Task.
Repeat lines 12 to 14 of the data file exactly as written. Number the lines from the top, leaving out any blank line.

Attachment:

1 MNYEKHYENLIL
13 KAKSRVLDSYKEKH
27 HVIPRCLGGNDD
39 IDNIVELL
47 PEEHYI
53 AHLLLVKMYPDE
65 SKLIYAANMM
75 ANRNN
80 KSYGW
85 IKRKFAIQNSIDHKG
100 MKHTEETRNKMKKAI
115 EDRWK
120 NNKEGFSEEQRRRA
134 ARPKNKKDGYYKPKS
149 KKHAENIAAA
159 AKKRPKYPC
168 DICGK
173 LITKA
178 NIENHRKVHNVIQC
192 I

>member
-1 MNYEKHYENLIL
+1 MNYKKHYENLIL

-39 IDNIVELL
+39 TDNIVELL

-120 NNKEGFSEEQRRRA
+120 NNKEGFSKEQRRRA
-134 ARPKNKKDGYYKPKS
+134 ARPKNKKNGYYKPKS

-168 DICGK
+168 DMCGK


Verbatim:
115 EDRWK
120 NNKEGFSEEQRRRA
134 ARPKNKKDGYYKPKS